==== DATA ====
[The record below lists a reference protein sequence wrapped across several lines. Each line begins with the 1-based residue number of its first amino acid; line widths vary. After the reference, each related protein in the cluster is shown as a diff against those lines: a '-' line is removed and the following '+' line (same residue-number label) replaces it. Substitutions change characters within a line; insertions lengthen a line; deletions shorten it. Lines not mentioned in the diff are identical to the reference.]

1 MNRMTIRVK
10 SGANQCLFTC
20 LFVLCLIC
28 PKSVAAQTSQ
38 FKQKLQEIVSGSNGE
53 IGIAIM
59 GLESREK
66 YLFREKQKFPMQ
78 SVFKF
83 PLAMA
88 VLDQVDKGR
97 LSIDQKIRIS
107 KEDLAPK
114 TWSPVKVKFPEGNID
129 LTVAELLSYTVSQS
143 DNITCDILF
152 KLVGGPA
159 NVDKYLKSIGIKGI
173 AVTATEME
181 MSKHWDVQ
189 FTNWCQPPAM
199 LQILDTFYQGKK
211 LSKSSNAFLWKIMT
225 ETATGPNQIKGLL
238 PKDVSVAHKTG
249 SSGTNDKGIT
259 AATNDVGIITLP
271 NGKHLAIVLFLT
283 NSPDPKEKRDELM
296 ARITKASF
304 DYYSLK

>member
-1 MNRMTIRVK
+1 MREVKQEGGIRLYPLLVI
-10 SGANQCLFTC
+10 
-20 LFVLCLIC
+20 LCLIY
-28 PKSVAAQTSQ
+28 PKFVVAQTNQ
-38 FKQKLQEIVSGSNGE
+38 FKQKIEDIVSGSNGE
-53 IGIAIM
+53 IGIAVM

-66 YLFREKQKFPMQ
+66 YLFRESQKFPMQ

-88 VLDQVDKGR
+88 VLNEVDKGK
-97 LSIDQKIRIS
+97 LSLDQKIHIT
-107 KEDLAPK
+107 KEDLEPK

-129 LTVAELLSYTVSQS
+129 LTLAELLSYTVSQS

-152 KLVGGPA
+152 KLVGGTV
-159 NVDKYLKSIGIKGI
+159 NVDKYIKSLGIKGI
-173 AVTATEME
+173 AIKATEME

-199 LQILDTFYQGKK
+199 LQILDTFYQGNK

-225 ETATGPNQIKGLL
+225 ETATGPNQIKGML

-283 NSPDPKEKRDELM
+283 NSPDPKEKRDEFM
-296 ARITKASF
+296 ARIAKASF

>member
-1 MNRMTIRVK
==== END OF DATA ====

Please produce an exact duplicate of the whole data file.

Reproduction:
[The record below lists a reference protein sequence wrapped across several lines. Each line begins with the 1-based residue number of its first amino acid; line widths vary. After the reference, each related protein in the cluster is shown as a diff against those lines: a '-' line is removed and the following '+' line (same residue-number label) replaces it. Substitutions change characters within a line; insertions lengthen a line; deletions shorten it. Lines not mentioned in the diff are identical to the reference.]

1 MNRMTIRVK
10 SGANQCLFTC
20 LFVLCLIC
28 PKSVAAQTSQ
38 FKQKLQEIVSGSNGE
53 IGIAIM
59 GLESREK
66 YLFREKQKFPMQ
78 SVFKF
83 PLAMA
88 VLDQVDKGR
97 LSIDQKIRIS
107 KEDLAPK
114 TWSPVKVKFPEGNID
129 LTVAELLSYTVSQS
143 DNITCDILF
152 KLVGGPA
159 NVDKYLKSIGIKGI
173 AVTATEME
181 MSKHWDVQ
189 FTNWCQPPAM
199 LQILDTFYQGKK
211 LSKSSNAFLWKIMT
225 ETATGPNQIKGLL
238 PKDVSVAHKTG
249 SSGTNDKGIT
259 AATNDVGIITLP
271 NGKHLAIVLFLT
283 NSPDPKEKRDELM
296 ARITKASF
304 DYYSLK

>member
-1 MNRMTIRVK
+1 MREVKQEGGIRLYPLLVI
-10 SGANQCLFTC
+10 
-20 LFVLCLIC
+20 LCLIY
-28 PKSVAAQTSQ
+28 PKFVVAQTNQ
-38 FKQKLQEIVSGSNGE
+38 FKQKIEDIVSGSNGE
-53 IGIAIM
+53 IGIAVM

-66 YLFREKQKFPMQ
+66 YLFRESQKFPMQ

-88 VLDQVDKGR
+88 VLNEVDKGK
-97 LSIDQKIRIS
+97 LSLDQKIHIT
-107 KEDLAPK
+107 KEDLEPK

-129 LTVAELLSYTVSQS
+129 LTLAELLSYTVSQS

-152 KLVGGPA
+152 KLVGGTV
-159 NVDKYLKSIGIKGI
+159 NVDKYIKSLGIKGI
-173 AVTATEME
+173 AIKATEME

-199 LQILDTFYQGKK
+199 LQILDTFYQGNK

-225 ETATGPNQIKGLL
+225 ETATGPNQIKGML

-283 NSPDPKEKRDELM
+283 NSPDPKEKRDEFM
-296 ARITKASF
+296 ARIAKASF

>member
-1 MNRMTIRVK